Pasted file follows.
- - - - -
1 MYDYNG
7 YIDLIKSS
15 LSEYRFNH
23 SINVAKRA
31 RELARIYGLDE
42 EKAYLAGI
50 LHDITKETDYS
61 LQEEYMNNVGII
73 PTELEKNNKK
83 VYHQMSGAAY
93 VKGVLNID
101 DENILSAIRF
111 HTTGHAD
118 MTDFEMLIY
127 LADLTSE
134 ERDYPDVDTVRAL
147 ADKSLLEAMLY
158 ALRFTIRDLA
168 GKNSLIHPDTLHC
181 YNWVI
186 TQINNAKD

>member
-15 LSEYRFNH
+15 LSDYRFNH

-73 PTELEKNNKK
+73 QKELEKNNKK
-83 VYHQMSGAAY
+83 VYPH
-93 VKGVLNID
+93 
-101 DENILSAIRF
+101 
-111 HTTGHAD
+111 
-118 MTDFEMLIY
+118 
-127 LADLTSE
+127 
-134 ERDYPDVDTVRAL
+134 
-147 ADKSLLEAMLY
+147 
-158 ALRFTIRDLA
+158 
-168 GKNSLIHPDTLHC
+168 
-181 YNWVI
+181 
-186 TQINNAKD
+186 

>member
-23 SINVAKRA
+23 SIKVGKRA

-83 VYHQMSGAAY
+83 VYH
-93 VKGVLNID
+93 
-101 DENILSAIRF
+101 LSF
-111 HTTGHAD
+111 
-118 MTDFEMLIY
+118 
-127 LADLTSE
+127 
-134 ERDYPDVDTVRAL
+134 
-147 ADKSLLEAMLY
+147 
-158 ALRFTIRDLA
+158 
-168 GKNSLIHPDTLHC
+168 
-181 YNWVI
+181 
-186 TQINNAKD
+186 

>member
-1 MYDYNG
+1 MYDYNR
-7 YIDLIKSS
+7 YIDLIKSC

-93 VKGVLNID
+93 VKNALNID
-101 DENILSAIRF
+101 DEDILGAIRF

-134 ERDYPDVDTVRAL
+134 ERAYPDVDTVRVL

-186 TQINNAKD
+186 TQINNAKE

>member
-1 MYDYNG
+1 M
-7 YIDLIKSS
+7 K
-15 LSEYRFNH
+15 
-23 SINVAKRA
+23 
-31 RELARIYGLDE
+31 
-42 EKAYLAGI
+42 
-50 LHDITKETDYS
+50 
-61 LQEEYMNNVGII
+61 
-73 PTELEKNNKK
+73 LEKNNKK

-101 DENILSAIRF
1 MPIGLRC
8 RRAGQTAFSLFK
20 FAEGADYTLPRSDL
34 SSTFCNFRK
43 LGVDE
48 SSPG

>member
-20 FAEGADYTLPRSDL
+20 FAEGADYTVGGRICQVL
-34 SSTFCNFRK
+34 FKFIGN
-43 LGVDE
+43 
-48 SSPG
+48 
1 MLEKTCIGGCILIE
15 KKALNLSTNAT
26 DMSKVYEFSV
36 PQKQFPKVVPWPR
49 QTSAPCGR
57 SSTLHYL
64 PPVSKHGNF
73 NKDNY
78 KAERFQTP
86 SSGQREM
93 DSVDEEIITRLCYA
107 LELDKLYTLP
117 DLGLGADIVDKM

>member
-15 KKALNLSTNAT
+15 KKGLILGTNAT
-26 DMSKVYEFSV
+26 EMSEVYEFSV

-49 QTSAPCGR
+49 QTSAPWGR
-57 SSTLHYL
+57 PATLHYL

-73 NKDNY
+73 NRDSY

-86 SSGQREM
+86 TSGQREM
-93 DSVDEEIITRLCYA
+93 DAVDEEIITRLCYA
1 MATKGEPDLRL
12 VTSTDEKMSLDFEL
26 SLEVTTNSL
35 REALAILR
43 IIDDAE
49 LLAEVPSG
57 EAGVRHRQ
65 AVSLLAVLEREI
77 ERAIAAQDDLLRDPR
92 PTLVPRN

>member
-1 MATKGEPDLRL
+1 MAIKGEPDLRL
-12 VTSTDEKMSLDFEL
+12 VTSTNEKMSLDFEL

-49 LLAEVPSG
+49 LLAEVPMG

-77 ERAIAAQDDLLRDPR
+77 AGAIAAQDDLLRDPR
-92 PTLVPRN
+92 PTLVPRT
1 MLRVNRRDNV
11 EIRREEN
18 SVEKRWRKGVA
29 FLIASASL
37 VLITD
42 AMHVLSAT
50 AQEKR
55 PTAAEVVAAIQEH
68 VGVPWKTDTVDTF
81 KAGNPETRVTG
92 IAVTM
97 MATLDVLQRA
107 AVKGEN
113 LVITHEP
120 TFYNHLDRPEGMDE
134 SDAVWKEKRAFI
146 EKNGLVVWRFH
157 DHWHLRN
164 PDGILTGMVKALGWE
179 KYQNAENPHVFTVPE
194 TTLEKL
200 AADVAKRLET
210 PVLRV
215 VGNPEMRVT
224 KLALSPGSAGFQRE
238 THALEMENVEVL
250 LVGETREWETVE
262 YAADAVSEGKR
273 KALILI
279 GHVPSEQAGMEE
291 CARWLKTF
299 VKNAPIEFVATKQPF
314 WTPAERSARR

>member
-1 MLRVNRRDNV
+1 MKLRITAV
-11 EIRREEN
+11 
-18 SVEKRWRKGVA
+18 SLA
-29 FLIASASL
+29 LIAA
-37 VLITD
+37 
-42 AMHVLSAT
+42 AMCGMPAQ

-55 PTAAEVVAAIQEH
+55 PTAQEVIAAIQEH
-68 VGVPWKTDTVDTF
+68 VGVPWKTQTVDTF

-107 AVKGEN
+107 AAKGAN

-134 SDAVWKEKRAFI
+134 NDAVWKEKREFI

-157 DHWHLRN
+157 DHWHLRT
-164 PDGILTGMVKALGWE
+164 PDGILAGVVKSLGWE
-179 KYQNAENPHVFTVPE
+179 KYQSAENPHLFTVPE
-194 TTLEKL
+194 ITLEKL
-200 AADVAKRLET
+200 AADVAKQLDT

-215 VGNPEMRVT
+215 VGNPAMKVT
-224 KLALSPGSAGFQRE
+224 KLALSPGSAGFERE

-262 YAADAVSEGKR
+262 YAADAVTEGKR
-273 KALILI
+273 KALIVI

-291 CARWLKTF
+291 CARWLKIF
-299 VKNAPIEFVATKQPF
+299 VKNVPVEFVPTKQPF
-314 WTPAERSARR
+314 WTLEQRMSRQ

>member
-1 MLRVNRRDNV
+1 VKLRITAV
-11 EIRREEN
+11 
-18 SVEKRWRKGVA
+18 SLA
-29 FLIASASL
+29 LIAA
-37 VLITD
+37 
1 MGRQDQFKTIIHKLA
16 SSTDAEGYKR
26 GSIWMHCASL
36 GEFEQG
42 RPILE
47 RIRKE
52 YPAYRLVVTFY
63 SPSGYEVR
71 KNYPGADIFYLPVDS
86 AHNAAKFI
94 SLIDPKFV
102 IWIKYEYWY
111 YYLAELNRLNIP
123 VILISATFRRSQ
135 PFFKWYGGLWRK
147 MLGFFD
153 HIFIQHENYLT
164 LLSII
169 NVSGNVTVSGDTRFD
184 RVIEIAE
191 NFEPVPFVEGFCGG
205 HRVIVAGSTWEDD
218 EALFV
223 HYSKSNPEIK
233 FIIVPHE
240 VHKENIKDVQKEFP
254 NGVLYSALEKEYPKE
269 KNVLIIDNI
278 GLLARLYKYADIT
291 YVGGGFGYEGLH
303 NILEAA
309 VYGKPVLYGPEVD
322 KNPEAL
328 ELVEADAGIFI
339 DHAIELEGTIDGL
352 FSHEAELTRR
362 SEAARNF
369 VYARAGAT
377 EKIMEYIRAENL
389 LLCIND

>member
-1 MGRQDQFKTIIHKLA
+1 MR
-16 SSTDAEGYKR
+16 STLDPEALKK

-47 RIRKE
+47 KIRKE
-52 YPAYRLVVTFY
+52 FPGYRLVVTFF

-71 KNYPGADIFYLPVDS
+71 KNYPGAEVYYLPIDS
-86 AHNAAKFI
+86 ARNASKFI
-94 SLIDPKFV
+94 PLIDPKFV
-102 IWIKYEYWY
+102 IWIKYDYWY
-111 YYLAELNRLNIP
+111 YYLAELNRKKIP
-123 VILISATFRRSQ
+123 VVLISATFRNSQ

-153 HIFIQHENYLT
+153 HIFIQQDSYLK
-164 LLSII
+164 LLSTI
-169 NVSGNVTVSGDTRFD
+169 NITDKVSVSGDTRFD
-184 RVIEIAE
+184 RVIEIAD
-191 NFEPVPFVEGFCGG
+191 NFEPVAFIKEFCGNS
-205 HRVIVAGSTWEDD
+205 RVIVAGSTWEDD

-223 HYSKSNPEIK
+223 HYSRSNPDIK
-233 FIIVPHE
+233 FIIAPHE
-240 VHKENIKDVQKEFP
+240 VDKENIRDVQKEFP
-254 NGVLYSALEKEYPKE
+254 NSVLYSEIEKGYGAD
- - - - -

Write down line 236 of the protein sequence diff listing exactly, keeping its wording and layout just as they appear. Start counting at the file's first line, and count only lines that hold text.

+194 ITLEKL